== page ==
Me: "I know what part I need. I need a Bosch #xxyyzz. Don't look it up by vehicle, just plug the part number into the computer because my car is definitely NOT in your computer."
Counter Drone: "Yeah but what's it for??"
Me: (sigh) "A 1981 DeLorean DMC-12."
Counter Drone: (taps on keyboard) "That's not in here."
Me: "No shit. I told you that. Go get your boss. I know damn well what kind of parts my car takes and it's none of your business what the application is. All you need to know is that I need a Bosch xxyyzz."
Drone Supervisor: "Hi, can I help you?"
Me: "I need a Bosch part number, xxyyzz"
Drone Supervisor: "Sure, what's it for?"
Me: (Heavy sigh) "Forget it. Just forget it."
And so it was when I visited the local auto bone-yard for a blower that I could use to circulate heat and keep the windshield clear. I told him I just wanted any old working 12 volt "squirrel cage" blower. We went 'round and 'round until I snapped and said that if he wanted to know what kind of vehicle it was for, to just come out and take a look.
He stepped around the corner and stopped in his tracks. He called one of his destruct-o-drones over from dismantling a Mercury Cougar and told him to "go to bin 22 and give this guy whatever kind of fan he wants". $15.00 and a small, Bosch recirc fan later, I headed back home. That was less painful than a normal parts-house thank God.
There are vents remaining in the dash left from the original heating system. It used a gasoline (of all things) heater. Sounds scary and dangerous to me. I'm glad it was all ripped out before I bought the thing. I've already gone to the local parts place and bought generic ventilation duct tubing that will connet to the vents. The next step is to get to Home Despot or Not-Lowe's and buy a general-purpose enclsoure box. I intend to cut a hole, mount the fan and connect the ductwork to the box. I'll also dissect an old heater or hairdryer and mount the heating coil in the box.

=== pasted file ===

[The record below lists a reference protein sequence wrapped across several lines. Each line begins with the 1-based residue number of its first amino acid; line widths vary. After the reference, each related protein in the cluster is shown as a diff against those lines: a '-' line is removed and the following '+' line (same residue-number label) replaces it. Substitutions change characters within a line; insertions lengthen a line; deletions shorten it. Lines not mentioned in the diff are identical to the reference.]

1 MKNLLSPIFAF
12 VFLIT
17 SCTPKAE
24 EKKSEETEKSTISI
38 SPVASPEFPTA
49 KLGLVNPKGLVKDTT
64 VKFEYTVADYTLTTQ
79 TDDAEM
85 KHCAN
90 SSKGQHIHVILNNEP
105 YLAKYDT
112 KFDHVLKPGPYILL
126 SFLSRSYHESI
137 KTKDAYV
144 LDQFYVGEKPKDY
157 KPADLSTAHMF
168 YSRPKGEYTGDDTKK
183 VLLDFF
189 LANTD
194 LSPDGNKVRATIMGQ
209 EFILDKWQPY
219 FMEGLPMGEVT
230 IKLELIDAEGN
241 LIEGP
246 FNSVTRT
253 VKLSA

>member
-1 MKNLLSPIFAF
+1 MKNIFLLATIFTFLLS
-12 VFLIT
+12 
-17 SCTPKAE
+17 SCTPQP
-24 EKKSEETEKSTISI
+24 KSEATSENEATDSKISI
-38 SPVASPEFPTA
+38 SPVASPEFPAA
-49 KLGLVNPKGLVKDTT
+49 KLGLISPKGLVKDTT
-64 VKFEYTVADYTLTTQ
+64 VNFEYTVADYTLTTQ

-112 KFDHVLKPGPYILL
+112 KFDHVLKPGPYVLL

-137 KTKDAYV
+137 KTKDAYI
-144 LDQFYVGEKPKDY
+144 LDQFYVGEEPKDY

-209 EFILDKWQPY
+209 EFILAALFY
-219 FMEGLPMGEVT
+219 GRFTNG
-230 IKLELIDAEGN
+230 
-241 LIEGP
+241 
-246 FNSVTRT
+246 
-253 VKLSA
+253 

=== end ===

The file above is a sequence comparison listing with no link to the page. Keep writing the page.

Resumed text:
I haven't really had a big problem keeping the windshield clear, but it's been cold and I'm sure sick of it. It's March but it's supposed to snow tomorrow. Blech.
Sunday, March 19, 2006
Lately I can't seem to get the brakes pedal to be as hard as I think it should be. I've tried everything. New master cylinder, one-man bleeder kits, Myti-Vac pump, you name it.
I'm not losing any fluid but it's just not as good as it could be. I bench-bled the master cylinder. Not long after I replaced the master cylinder, the snap ring popped free and I think the piston was travelling "out" of the bore more than it should have. I might need to remove it and bench bleed the thing again. What a hassle.
...And for Christ's Sake, someone send me some warmer weather PLEASE!!!!
Friday, March 17, 2006
Ok, if you're an American in your 30's and you think my triangle van looks like a Jeep then you drink way too much cough medicine.
It's St. Patrick's day and it's still cold enough to reduce my range. We had a couple of freak warm days that hit 80 degrees and the improvement was instantly noticeable. I drive the EV exclusively except for when I need extra speed or range. At my current rate of consumption I won't put gas in the DeLorean for over a month.
The DeLorean steering and handling has slowly degraded over the last year. Dry-rotted suspension bushings and worn out ball-joints are the cause and not only is the EV saving me fuel but it's also saving me from damaging my stainless pride any further while I set aside the cash for suspension parts.